Challenging image and font size for beginners on digital versionToo bad the digital version is formatted sideways. The images become TOO small, and the text even smaller. Hard for beginner readers to track the text when it's TINY. Story was okay. The title is great and what called me in, but it feel short of the potential to be great reading. It comes across as moralistic and disciplinary...but then it kind of is...just seems like a shame to not ...
  • Veniesha
    Thought provoking I liked this book so much, that I was thinking “I’d write a review later”; only to immediately think ‘what if Everyone said that?’ So, here I am doing this review. SmilesIt’s a reminder that our words and actions are influential and just imagine what the world would be like if everyone mirrored your words or actions. I think the storyline would have been better this was explained at first. Also not every example show...
  • Susie Chamberlain
    Subtle Way To Drive A Point HomeThe book is like a spoonful of sugar - it makes the medicine to down easier for children as well as adults! The illustrations are great which lends to grasping the truth in picture form. I also think children can identify with being of having been on both sides of the coin. It is definitely worth a share for your own kiddos as well as others. Makes me think it is always good to have stories like this on my Kindle s...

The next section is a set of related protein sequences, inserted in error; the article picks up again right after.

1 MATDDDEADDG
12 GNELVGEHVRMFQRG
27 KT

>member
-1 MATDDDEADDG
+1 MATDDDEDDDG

• Rachel Robinson
    Very thought provoking!This is a very thought provoking book for all children and even adults need to read. I believe this will help combat bullying, envy and jealousy. It will get the individual thinking about what happened, should they have said that, how should they handle themselves differently.I would recommend this book to be in all Elementary, Middle, High School libraries and all public libraries to for everyone to read. I would also reco...
  • Mimi
    Teaching moment lostI was disappointed with this book. It showed mostly examples of fairly mean, bullying behavior by the main character. There was ample opportunity to provide understanding for the main character of how bullying feels once they are on the receiving end. Unfortunately, there were none. Bullies rarely have epiphanies and just apologize, especially at this age. The opportunity to teach an important lesson that has been plaguing our...
  • Nina !!